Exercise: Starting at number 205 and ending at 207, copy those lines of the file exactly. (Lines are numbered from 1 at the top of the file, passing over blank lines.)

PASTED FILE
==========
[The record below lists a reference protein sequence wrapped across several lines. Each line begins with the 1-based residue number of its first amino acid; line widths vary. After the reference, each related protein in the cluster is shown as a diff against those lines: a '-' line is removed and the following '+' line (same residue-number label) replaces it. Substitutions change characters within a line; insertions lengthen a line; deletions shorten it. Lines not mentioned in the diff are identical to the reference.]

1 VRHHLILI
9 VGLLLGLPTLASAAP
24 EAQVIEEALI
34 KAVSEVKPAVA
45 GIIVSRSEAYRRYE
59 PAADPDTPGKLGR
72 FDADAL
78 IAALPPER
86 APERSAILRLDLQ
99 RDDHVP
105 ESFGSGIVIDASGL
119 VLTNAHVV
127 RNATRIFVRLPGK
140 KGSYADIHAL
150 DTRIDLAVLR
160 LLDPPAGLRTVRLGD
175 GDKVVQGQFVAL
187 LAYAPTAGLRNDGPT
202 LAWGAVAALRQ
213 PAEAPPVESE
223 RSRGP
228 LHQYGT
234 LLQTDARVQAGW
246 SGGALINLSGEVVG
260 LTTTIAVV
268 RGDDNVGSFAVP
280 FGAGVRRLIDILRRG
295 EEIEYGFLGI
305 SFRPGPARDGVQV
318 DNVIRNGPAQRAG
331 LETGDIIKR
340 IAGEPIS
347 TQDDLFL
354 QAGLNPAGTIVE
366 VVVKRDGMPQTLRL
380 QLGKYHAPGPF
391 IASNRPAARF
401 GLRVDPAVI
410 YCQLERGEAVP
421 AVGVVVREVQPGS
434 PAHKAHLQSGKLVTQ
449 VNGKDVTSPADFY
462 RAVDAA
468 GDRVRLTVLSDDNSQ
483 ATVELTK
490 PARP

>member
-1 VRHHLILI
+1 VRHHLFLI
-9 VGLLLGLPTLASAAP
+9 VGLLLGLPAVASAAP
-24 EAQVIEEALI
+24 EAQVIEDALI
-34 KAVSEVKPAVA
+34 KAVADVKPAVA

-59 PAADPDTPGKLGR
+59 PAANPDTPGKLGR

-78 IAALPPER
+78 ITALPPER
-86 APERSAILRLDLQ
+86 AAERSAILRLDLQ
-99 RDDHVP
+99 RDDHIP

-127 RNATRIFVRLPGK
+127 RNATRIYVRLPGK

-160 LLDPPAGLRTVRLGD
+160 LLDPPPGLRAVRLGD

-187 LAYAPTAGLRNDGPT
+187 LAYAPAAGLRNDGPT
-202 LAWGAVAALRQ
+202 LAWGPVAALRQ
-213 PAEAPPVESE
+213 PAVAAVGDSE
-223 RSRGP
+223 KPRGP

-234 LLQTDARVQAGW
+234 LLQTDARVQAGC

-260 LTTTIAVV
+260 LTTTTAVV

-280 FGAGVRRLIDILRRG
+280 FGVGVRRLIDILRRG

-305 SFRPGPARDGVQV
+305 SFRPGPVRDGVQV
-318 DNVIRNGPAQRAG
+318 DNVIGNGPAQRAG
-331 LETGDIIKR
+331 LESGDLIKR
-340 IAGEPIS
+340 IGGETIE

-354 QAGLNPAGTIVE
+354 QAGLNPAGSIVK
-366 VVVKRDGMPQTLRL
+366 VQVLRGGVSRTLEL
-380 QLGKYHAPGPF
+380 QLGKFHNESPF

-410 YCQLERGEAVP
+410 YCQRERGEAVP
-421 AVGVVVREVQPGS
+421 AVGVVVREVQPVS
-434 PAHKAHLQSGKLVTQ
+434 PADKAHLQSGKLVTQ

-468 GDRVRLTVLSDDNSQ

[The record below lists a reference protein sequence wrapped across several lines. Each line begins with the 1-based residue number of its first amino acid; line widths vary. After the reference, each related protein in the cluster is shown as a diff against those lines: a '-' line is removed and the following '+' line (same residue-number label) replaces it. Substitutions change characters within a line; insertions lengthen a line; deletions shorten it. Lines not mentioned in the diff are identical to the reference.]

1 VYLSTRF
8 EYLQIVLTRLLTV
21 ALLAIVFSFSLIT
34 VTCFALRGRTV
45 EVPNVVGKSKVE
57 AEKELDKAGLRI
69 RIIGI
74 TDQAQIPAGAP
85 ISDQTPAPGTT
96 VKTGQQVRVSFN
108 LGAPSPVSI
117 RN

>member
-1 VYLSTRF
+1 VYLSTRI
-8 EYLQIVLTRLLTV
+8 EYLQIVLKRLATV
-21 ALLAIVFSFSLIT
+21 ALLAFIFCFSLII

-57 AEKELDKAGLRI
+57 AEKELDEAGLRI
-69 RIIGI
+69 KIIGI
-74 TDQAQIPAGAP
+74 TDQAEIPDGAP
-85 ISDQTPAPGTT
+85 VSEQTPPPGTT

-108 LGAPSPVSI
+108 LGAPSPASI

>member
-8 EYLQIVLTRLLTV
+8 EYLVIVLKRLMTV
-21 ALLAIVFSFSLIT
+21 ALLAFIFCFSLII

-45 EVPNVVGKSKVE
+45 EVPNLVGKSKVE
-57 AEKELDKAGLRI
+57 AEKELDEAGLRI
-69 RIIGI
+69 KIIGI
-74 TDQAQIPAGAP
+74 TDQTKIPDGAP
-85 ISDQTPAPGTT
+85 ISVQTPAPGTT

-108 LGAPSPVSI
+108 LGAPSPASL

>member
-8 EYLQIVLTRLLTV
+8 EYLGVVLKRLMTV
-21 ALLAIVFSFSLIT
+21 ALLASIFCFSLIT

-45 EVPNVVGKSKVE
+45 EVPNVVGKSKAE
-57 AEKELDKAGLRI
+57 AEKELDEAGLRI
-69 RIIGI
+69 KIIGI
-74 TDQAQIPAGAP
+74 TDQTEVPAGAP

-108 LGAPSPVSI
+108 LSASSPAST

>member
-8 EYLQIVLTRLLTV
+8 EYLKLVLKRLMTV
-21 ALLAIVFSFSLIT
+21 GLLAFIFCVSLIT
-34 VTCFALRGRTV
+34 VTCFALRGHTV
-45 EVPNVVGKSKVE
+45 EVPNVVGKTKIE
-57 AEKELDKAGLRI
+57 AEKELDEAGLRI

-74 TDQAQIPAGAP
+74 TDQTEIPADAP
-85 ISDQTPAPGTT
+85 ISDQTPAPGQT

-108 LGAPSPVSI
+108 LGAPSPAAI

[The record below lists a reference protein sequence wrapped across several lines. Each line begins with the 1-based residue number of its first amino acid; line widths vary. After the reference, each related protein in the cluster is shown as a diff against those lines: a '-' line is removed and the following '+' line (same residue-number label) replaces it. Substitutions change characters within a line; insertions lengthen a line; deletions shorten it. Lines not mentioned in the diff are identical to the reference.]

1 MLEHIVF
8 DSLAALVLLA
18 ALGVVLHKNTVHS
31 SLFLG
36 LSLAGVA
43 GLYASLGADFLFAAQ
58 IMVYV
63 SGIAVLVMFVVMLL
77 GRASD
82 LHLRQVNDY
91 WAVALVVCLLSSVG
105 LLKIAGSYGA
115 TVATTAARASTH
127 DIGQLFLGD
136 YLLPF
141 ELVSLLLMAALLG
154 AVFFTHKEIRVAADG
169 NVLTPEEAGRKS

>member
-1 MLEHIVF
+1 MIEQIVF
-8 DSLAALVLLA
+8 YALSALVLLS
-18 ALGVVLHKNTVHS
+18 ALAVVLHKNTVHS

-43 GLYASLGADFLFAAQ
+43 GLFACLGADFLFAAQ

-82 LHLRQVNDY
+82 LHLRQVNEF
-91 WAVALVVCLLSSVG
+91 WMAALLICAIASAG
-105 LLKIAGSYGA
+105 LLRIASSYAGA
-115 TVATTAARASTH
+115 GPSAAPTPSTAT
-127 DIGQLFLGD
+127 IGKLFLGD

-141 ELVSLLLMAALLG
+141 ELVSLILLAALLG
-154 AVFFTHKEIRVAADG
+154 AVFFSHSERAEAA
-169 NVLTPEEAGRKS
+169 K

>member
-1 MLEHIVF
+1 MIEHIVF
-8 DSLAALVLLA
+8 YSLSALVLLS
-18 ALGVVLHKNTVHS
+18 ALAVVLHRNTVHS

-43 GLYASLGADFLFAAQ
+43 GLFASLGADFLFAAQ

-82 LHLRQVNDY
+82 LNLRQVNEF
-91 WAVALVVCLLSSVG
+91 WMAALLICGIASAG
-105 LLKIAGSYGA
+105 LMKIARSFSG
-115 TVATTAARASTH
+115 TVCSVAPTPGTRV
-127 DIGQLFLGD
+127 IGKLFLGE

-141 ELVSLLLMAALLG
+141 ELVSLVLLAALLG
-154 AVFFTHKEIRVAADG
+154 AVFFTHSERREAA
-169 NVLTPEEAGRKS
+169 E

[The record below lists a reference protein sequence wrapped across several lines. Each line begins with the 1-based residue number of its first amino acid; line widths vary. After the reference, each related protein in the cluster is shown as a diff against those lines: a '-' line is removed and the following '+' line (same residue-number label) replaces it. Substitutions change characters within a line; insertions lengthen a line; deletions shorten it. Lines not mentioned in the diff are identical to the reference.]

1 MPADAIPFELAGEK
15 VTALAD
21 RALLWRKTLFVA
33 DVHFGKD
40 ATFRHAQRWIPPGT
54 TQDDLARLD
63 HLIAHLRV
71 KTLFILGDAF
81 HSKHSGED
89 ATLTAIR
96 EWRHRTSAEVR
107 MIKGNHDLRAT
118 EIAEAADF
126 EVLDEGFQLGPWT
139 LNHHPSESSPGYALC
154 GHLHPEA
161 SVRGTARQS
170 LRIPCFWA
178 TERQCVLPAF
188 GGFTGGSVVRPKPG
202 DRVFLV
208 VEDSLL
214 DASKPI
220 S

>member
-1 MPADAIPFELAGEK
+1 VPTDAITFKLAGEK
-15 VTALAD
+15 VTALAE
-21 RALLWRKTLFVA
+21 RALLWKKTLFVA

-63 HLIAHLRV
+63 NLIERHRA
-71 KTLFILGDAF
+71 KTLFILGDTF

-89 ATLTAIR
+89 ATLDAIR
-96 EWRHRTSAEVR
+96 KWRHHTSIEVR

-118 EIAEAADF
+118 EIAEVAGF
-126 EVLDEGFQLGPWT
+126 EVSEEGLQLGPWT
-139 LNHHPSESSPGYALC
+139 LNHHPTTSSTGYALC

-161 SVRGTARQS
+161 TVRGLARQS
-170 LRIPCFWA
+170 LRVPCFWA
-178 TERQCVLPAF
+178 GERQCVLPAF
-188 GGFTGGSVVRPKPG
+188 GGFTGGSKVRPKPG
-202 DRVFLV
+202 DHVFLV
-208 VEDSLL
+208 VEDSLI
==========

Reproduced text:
-8 DSLAALVLLA
+8 YALSALVLLS
-18 ALGVVLHKNTVHS